Right Ascension and Declination in astronomical functions

In the process of answering this question, I was forced to confront the various astronomical coordinate systems used by Mathematica.

Background

In astronomy, positions of celestial objects (stars, planets, nebulae, etc.) are commonly given in terms of one of a family of celestial equatorial coordinates, which are a coordinate systems that are centered either on the Earth (geocentric) or the barycenter of the solar system (barycentric) and are fixed relative to the very distant stars (cf. wikipedia). They can be imprecisely defined as projecting the equator and the prime meridian (at noon on the vernal equinox) out onto the sky and using them as the coordinate axes. Right ascension (RA) is the coordinate that measures angle left from the meridian and declination (Dec) measures angle up from the equator It is a bit of a tricky definition, however, as the Earth's axis of rotation precesses and nutates and wobbles, moving with respect to the background stars (precession is the dominant effect, and the slowest; the other effects are much smaller in magnitude but also have a much higher frequency), so coordinates defined this way will slowly change.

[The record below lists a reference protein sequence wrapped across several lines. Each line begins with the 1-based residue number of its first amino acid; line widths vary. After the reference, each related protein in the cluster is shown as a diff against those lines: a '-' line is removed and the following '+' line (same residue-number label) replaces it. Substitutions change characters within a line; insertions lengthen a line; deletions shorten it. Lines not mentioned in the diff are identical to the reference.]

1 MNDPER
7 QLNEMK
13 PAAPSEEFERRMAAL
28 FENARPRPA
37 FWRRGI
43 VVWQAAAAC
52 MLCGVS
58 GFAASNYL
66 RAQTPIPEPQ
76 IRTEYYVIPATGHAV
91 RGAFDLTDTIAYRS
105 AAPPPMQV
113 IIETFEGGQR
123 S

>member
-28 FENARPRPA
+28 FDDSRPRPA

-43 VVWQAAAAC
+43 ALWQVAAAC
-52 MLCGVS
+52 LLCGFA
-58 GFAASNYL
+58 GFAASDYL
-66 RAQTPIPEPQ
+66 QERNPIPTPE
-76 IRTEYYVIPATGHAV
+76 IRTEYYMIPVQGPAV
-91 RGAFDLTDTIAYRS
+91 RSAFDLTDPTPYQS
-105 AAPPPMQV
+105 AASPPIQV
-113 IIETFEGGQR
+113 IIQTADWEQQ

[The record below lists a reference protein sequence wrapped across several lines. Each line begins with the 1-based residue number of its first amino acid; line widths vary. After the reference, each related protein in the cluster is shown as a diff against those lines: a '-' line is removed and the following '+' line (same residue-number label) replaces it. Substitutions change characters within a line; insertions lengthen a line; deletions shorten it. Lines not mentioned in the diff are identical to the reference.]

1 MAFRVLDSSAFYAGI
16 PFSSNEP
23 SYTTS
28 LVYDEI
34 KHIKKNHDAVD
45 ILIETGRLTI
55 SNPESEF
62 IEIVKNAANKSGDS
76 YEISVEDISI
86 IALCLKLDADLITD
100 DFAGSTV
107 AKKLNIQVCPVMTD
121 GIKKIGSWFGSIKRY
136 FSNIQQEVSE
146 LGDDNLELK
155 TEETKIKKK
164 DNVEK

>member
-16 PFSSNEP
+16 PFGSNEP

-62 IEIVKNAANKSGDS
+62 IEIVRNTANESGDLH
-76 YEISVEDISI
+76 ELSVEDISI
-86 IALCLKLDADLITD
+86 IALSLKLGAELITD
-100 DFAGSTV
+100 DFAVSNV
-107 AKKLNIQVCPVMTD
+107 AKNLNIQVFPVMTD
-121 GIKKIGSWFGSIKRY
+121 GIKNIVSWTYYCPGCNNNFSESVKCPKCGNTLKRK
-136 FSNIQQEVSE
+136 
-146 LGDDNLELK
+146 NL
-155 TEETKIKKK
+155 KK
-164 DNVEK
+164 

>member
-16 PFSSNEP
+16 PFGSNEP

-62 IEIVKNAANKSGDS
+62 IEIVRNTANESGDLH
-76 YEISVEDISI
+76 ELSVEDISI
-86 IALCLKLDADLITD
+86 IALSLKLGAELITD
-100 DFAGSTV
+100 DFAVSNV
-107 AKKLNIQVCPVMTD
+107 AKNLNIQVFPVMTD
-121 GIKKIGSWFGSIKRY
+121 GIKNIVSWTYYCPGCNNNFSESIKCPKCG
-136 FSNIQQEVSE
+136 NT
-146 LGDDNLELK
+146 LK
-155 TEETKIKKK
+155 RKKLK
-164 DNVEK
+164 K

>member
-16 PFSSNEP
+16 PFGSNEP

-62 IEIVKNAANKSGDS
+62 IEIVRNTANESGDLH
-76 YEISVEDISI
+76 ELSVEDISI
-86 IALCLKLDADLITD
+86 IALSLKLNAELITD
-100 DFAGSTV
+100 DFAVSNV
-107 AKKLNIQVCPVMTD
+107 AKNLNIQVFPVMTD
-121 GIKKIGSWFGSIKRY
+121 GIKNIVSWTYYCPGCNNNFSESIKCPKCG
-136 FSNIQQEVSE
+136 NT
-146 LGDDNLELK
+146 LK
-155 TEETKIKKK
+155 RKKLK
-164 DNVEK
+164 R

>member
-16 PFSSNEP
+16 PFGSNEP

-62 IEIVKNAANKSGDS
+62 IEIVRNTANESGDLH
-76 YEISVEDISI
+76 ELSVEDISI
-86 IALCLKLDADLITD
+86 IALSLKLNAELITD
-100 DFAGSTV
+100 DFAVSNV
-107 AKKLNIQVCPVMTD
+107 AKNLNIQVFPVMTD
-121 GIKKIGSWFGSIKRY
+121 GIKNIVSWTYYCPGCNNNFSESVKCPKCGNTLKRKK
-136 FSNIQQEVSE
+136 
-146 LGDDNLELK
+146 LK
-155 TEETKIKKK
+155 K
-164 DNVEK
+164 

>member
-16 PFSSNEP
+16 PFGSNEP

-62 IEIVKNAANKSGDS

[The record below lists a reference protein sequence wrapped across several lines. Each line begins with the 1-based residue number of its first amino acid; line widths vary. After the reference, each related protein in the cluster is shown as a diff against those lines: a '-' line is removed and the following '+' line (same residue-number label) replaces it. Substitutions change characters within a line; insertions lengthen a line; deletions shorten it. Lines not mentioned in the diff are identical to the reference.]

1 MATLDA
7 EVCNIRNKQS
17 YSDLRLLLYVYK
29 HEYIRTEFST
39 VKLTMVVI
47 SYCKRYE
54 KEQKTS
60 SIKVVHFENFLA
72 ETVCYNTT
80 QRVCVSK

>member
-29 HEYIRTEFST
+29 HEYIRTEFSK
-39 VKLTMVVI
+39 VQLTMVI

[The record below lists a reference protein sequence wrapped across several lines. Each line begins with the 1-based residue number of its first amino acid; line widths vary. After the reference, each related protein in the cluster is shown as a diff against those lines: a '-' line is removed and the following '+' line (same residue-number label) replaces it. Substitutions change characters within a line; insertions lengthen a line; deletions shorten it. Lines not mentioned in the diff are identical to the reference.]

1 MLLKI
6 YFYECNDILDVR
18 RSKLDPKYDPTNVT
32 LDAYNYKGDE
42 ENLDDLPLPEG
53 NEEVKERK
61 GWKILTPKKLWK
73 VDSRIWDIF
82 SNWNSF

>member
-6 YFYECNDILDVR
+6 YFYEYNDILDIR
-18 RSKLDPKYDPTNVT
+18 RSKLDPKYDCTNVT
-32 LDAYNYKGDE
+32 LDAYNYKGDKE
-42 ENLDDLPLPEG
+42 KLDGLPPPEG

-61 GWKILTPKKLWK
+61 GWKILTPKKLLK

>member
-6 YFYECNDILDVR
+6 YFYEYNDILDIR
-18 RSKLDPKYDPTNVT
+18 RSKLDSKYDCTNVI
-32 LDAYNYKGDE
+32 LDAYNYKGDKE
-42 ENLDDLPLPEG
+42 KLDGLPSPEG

In these late times, the International Astronomical Union has defined a fixed system of coordinates called the International Celestial Reference System (ICRS; or ICRF for the reference frame), which is as fixed as possible with respect to the background stars and centered at the barycenter of the solar system, and its cousin the GCRS ("geocentric ICRS"), which is co-centered with the Earth. Although, as in all things in astronomy, older systems are still used, RA and Dec are commonly now given for astronomical objects as ICRS coordinates, and do not change with the motion of the Earth. Observers on the Earth, however, still want to know where to point their telescopes, so there in a fairly complicated set of transformations that have been defined for conversion of ICRS RA and Dec into a longitude and latitude on the Earth (coordinates that can be projected on the sky, but do precess and nutate and wobble, etc.). The technical definitions given for all of the IAU conventions can be found here, for the brave.